We’re back with Last Week’s Best Articles In Education!
Our team is always seeking the latest news in the field of education. As advocates for a quality education for ALL students, we know we have to stay up-to-date on everything that’s going on in the education spheres of our nation…from the White House to the local public school district, from new legislation to the small acts of bravery and kindness made by a single teacher, from the milestones and celebrations to the hazardous injustices affecting many of our nations students.
Here are the best stories we came across last week…because we believe you should stay up-to-date, too!
Do Conversations About Race Belong in the Classroom? via The Atlantic
In 1997, Beverly Daniel Tatum, one of the country’s foremost authorities on the psychology of racism, answered a recurring question that surfaced in her work with teachers, administrators, and parent groups: Why are all the black kids sitting together in the cafeteria? The result was a critically acclaimed book of the same name that gave readers—numbering in the hundreds of thousands—a starting point to demystify conversations about race, better understand the concept of racial identity, and communicate across racial and ethnic divides.
Now Tatum has returned with a revised and updated 20th-anniversary edition of her national bestseller that publishes today. Tatum recently shared some thoughts with The Atlantic on why conversations about race remain vexing and what can happen when educators and parents avoid those conversations.
Early childhood education benefits more than the kids who participate — it also helps their kids, even decades later.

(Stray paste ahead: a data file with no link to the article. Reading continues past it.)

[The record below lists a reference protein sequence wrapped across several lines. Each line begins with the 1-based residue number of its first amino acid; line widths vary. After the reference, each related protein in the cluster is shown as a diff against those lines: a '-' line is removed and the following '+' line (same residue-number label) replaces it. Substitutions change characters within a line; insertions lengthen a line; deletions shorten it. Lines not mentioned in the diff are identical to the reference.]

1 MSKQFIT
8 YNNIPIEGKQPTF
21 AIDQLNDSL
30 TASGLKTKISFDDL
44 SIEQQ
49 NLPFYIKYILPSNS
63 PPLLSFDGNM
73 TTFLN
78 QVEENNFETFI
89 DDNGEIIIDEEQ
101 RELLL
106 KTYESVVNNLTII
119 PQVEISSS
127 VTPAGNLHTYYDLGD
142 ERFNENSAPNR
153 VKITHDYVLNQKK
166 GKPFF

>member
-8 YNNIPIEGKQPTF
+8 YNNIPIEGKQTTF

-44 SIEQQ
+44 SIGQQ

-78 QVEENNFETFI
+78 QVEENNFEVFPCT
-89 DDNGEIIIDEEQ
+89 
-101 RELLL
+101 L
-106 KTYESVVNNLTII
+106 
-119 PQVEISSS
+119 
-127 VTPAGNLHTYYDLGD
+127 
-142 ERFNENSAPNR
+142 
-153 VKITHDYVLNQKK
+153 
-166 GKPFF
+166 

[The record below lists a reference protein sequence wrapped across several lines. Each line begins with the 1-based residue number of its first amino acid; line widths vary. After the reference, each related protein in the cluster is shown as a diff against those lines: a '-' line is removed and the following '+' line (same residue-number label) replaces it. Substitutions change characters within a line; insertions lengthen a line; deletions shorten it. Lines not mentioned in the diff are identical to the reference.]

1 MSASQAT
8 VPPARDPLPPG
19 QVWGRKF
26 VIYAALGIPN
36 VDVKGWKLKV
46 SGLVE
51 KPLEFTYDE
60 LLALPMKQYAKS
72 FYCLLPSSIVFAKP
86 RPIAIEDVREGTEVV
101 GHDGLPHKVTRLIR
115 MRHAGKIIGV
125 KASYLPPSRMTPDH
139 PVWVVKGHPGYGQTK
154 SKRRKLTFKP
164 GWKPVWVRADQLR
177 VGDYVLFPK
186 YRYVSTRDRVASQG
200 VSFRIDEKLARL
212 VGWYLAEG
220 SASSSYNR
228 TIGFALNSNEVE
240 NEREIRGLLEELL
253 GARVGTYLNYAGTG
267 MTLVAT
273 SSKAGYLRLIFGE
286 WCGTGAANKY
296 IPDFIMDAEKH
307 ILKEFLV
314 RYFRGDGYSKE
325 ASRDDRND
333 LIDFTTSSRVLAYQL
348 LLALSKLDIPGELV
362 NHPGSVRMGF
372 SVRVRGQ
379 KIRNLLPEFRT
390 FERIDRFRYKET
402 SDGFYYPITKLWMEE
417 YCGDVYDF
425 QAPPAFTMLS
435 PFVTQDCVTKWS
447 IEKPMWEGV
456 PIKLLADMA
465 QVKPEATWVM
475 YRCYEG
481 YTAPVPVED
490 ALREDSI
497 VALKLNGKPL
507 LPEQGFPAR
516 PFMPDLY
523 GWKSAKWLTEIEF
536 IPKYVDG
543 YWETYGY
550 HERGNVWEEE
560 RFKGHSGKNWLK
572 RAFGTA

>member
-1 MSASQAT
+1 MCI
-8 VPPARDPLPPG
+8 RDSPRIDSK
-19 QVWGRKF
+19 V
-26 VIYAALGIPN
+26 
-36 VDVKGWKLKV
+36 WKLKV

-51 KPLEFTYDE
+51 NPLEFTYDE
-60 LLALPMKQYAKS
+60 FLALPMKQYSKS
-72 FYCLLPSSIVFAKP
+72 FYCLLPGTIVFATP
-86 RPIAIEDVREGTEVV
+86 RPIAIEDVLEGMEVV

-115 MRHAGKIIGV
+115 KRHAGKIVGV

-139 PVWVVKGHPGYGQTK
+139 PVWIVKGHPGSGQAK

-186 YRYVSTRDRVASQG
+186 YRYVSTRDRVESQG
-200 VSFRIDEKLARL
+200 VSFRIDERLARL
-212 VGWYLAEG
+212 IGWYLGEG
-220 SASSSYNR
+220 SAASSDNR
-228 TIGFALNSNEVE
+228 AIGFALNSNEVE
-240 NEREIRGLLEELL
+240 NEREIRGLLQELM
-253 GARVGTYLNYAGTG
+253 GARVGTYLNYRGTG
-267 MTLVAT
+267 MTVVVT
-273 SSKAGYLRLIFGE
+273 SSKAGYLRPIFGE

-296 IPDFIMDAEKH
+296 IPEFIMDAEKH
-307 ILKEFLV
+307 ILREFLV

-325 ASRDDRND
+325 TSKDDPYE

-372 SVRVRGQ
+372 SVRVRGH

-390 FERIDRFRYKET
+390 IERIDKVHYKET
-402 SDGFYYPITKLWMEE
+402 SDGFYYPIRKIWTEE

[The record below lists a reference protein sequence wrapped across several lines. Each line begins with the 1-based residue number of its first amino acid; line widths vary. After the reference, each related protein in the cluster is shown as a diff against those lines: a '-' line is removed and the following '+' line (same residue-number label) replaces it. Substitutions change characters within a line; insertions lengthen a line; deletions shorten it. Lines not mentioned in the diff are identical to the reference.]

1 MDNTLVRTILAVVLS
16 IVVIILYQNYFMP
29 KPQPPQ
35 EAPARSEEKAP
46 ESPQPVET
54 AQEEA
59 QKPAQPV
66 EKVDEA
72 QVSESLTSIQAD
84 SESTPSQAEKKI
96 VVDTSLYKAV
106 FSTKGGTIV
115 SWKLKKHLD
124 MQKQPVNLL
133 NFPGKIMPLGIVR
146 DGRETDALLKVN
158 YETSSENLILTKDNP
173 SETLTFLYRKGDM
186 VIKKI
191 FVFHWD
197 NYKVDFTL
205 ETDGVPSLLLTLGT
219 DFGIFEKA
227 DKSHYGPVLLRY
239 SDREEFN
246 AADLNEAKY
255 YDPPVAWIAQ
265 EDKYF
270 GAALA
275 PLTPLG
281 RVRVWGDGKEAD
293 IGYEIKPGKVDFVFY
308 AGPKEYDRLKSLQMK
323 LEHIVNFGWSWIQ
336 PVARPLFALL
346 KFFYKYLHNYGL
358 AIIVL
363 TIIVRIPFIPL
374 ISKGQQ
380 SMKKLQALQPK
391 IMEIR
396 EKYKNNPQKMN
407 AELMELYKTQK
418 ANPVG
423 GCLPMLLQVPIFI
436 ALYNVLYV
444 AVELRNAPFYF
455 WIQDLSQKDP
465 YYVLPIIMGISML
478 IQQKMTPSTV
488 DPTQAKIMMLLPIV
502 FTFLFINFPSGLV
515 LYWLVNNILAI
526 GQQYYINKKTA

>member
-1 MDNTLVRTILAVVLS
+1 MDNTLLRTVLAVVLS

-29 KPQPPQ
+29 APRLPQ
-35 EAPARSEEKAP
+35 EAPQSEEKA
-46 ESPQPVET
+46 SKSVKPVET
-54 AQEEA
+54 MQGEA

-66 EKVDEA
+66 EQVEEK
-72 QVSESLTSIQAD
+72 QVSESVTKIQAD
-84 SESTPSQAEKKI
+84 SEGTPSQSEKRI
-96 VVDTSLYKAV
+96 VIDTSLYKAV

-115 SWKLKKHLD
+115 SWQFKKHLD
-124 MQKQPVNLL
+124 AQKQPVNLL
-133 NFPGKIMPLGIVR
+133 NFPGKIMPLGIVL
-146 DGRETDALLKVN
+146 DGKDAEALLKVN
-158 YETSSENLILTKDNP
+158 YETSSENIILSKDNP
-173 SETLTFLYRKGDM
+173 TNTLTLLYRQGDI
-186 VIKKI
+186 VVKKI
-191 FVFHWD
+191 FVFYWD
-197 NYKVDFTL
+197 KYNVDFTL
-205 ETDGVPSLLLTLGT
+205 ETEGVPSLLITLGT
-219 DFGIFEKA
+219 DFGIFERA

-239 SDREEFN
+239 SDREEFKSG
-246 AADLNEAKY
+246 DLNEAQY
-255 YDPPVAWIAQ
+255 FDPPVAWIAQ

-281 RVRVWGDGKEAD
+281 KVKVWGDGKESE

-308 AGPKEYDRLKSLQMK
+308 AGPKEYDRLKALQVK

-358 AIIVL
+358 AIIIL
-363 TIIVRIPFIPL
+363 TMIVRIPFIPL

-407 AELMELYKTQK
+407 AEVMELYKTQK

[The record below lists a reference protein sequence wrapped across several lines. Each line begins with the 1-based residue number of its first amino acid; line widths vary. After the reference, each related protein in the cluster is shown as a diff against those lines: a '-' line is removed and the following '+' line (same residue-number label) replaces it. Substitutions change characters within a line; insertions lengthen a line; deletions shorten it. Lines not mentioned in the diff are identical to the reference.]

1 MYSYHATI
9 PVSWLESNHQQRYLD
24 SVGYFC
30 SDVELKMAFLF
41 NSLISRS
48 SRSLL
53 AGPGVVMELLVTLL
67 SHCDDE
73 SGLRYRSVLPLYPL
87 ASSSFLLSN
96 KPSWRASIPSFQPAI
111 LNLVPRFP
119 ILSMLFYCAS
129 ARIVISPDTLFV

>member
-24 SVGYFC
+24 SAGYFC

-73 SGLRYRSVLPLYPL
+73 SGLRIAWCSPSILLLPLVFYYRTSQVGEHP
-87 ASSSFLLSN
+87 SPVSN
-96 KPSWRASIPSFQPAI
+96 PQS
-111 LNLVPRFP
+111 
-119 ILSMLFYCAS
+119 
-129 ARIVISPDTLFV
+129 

A new study of Head Start, the large federally funded pre-kindergarten initiative that started in the 1960s, found that the children of kids who participated were substantially more likely to graduate high school and attend college, and less likely to commit crime and become a teen parent.
It’s the latest signal that a substantial investment in early childhood education, particularly when paired with well-funded K-12 schools, can have long-lasting benefits — and offers a striking extension of that research into a second generation.
The Sound of Inclusion: Why Teachers’ Words Matter via The Conversation
Good teaching relies on effective communication, whether it’s in English class, biology class or any subject in between. The words that teachers and students use, their meanings and their intentions are central to classroom interactions and dynamics. Ensuring that students, peers and teachers from diverse backgrounds understand and communicate respectfully with each other is often just as important as helping students understand the material in their textbooks. Language matters – not just for fostering mutual respect, but for making sure that every student has an equal opportunity to succeed.
One thing to read this week…
The Resegregation of Jefferson County via The New York Times Magazine
In 2013, a flier began making the rounds in Gardendale, Ala., a suburb of Birmingham. On it, a blond white girl wearing a red backpack and knee-high socks peered innocently at a question hanging above her head: “Which path will Gardendale choose?” Beside her was a list of communities in Jefferson County — Pleasant Grove, Center Point/Huffman, Adamsville/Forestdale, Hueytown — under the heading: “Places that chose NOT to form their own school system.” Below that was a list of four communities — Homewood, Hoover, Vestavia Hills, Trussville — that did form their own school systems and were “listed as some of the best places to live in the country.”
To outsiders, these names are meaningless, but local residents knew exactly what was being said. In Jefferson County, like in any other racially mixed metro area in the country, the names of towns and neighborhoods can serve as code, a way of referencing race without being explicit.
Did any of these articles particularly speak to you? We would love to know your thoughts! Let us know in the comments below: